Originally Posted by Bob Cordell View Post
My simple point was that effective differential time delay introduced by crossover component tolerances can be orders of magnitude larger than the differential time delay that might be created by speaker cables. This was all in the context of imaging.
I know precisely what you were saying, what you were doing.

Quote:
Originally Posted by Bob Cordell View Post
BTW, every couple of years some nut-case comes along and argues that speaker cables should have a characteristic impedance of 8 ohms so that they are properly terminated by an 8-ohm loudspeaker, even if the run is only 10 feet. This is completely silly.
I cannot argue the nut-case aspect. I certainly meet that description.

However, diss me at your own risk. If you haven't figured it out by now, hopefully you soon will..I kinda know what I speak of. I tend not to speak when I am not sure.

I am very happy being quiet and allowing the experts speak their stuff on the forum.. When I am not quiet, you have to figure out why..

cheers, jn
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Old 30th November 2012, 02:19 AM   #30474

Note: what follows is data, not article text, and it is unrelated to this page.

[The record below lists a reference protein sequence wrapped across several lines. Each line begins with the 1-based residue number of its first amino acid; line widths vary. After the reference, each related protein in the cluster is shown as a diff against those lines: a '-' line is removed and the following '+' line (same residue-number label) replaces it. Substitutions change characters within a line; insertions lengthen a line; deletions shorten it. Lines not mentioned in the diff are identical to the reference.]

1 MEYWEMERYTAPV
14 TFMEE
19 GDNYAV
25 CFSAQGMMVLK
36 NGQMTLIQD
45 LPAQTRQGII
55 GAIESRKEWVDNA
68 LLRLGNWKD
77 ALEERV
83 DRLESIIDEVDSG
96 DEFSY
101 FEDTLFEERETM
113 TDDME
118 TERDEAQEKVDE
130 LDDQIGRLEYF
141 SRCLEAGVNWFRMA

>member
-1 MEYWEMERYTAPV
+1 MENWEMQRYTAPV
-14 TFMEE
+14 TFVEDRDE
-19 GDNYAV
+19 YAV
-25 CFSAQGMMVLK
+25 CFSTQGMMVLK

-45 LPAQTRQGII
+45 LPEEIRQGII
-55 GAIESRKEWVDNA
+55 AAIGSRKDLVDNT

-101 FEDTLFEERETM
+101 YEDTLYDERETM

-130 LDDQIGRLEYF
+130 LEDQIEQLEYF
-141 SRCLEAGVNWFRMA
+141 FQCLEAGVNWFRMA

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Originally Posted by jneutron View Post
Or, simply go to the belden site, they actually graph some of this.
I'm searching, but not finding. Any clues?
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Old 30th November 2012, 02:45 AM   #30475
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Originally Posted by jneutron View Post
Only if all ground loop issues are designed out as well.

jn
OK optical source to amp, if you have bits anywhere in the path no need for any new complaints.
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Old 30th November 2012, 03:46 AM   #30476